Cogent Provides Metro-Area Universities with Affordable, Ultra-High Bandwidth Service
WASHINGTON, D.C., March 18, 2002 - Cogent Communications, a Tier One, optical ISP, today announced that several leading Universities have been able to vastly extend their IT budgets and better serve their students by connecting to Cogent's low-cost, 100 and 1,000 megabit Internet service.
Institutions such as Tufts University in Boston, Stanford University in Palo Alto, the University of Pennsylvania in Philadelphia and the George Washington University in Washington, DC are among the universities that are enjoying the benefits of the huge amounts of bandwidth provided by Cogent's non-oversubscribed Internet access.
With the emergence of peer-to-peer networking and other bandwidth-intensive applications used by students and faculty, university IT managers have had to balance the demand for an ample supply of bandwidth for tens of thousands of users with tight budgets required to keep tuition costs competitive. In many instances Cogent came in and replaced existing T-1 or T-3 lines served by legacy telco voice networks, thereby eliminating the bandwidth and budget headaches of the university IT managers and CIOs.
"We were caught in the serious dilemma of either failing to keep up with our users' needs or busting our budget," said Ron Bonig, executive director of technology operations at the George Washington University. "When Cogent presented us with the opportunity to try a significantly higher connection at an unheard of price, we jumped on it. Not only has the bandwidth been everything it was promised to be, the customer service is among the most knowledgeable we have ever dealt with."
"With 40,000 people depending on Internet connectivity 24/7, 365 days a year, it is great to know we have the bandwidth dedicated to cover our needs," said Michael Palladino, Associate Vice President of Networking & Telecommunications at the University of Pennsylvania. "By providing a 1,000 mbps connection at a flat rate of $10,000 per month, I know that there will be enough bandwidth for the entire campus and my budget forecasting suddenly became a whole lot easier without the hassle of daily or weekly provisioning."
At the University of Pennsylvania, Cogent was initially brought on for redundancy purposes. However the high level of service and reliability surprised Palladino and his staff. They have since increased their service from 100 Mbps to a full GigE connection (1,000 Mbps).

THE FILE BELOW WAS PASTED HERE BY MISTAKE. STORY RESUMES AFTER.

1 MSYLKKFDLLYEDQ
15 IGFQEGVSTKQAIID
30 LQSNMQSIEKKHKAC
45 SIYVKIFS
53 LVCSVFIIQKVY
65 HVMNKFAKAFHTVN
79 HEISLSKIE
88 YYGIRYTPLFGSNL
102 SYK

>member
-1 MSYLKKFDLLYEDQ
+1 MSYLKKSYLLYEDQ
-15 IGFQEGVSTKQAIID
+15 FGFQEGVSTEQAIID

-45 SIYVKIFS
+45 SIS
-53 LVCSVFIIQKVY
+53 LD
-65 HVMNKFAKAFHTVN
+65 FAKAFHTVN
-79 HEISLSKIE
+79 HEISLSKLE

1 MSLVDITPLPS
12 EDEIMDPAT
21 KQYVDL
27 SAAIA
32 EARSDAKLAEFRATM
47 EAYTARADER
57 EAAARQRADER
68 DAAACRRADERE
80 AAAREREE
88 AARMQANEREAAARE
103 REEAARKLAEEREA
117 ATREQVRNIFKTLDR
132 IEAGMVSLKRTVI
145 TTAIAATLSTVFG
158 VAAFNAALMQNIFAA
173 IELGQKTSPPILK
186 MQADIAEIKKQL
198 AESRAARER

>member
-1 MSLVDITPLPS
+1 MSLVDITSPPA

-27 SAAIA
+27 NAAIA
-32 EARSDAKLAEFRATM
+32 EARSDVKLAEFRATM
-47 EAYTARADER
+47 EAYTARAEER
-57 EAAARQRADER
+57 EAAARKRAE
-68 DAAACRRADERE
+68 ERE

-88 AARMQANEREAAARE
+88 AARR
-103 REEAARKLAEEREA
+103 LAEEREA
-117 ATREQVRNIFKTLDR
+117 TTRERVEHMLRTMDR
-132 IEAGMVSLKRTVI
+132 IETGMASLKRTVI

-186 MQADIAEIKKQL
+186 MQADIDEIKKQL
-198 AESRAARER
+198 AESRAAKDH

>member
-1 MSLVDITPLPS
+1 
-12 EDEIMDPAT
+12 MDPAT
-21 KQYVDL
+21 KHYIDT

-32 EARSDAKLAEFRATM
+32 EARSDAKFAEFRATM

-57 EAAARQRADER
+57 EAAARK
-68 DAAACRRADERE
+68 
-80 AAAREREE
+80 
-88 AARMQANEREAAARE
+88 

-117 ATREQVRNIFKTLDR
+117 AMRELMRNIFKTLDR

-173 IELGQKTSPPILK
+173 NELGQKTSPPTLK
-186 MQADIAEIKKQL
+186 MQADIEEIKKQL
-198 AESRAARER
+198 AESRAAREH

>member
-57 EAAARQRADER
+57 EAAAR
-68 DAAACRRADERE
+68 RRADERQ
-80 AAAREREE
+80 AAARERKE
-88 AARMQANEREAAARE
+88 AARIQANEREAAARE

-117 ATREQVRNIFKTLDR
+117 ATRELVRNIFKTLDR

"Despite the fact that they usually run on a shoestring budget, college and university IT departments have to address enormous expectations regarding Internet access," said Dave Schaeffer, CEO, Cogent Communications. "Because we provide over 60 times the bandwidth of a traditional T-1 line at just $10 per megabit, we foresee many more metro-area colleges and universities signing on with Cogent in the near future."
Cogent's 17,400 mile long haul backbone and metropolitan network services 20 cities and runs independently of traditional carrier networks. Built specifically for IP data, Cogent avoids the huge costs associated with a SONET-protected voice infrastructure, enabling it to offer colleges and commercial end-user customers the lowest price per non-oversubscribed megabit in the country.
About Cogent Communications
Cogent Communications (AMEX: COI) is a next generation optical ISP focused on delivering ultra-high speed Internet access and transport services to businesses in the multi-tenant marketplace and to service providers located in major metropolitan areas across the United States. Cogent's signature service offered to commercial end-users of 100 Mbps for $1,000 per month, offers 100 times the observed bandwidth of a T-1 connection at up to two-thirds of the cost. The Cogent solution makes ultra-high speed Internet access an affordable reality for small and medium-sized businesses, as well as large enterprises and service providers. Cogent's facilities-based, all-optical end-to-end IP network enables non-oversubscribed 100 Mbps and 1000 Mbps connectivity for radically low, unmetered pricing levels.
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